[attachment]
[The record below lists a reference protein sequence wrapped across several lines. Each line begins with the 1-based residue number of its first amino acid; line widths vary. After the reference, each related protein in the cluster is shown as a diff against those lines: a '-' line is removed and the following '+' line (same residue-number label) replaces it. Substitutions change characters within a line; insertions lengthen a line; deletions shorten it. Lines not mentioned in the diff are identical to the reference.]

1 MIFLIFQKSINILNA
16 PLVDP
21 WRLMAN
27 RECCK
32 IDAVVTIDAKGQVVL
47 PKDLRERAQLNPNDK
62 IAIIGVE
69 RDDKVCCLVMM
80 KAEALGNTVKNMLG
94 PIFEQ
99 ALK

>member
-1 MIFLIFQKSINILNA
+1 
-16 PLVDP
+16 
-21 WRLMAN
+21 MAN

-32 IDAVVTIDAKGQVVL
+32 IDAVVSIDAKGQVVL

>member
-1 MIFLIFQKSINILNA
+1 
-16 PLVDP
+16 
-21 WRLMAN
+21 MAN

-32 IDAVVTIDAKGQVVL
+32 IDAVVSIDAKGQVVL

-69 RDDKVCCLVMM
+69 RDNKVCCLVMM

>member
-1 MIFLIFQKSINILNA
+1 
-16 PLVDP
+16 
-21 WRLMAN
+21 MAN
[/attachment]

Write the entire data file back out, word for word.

[The record below lists a reference protein sequence wrapped across several lines. Each line begins with the 1-based residue number of its first amino acid; line widths vary. After the reference, each related protein in the cluster is shown as a diff against those lines: a '-' line is removed and the following '+' line (same residue-number label) replaces it. Substitutions change characters within a line; insertions lengthen a line; deletions shorten it. Lines not mentioned in the diff are identical to the reference.]

1 MIFLIFQKSINILNA
16 PLVDP
21 WRLMAN
27 RECCK
32 IDAVVTIDAKGQVVL
47 PKDLRERAQLNPNDK
62 IAIIGVE
69 RDDKVCCLVMM
80 KAEALGNTVKNMLG
94 PIFEQ
99 ALK

>member
-1 MIFLIFQKSINILNA
+1 
-16 PLVDP
+16 
-21 WRLMAN
+21 MAN

-32 IDAVVTIDAKGQVVL
+32 IDAVVSIDAKGQVVL

>member
-1 MIFLIFQKSINILNA
+1 
-16 PLVDP
+16 
-21 WRLMAN
+21 MAN

-32 IDAVVTIDAKGQVVL
+32 IDAVVSIDAKGQVVL

-69 RDDKVCCLVMM
+69 RDNKVCCLVMM

>member
-1 MIFLIFQKSINILNA
+1 
-16 PLVDP
+16 
-21 WRLMAN
+21 MAN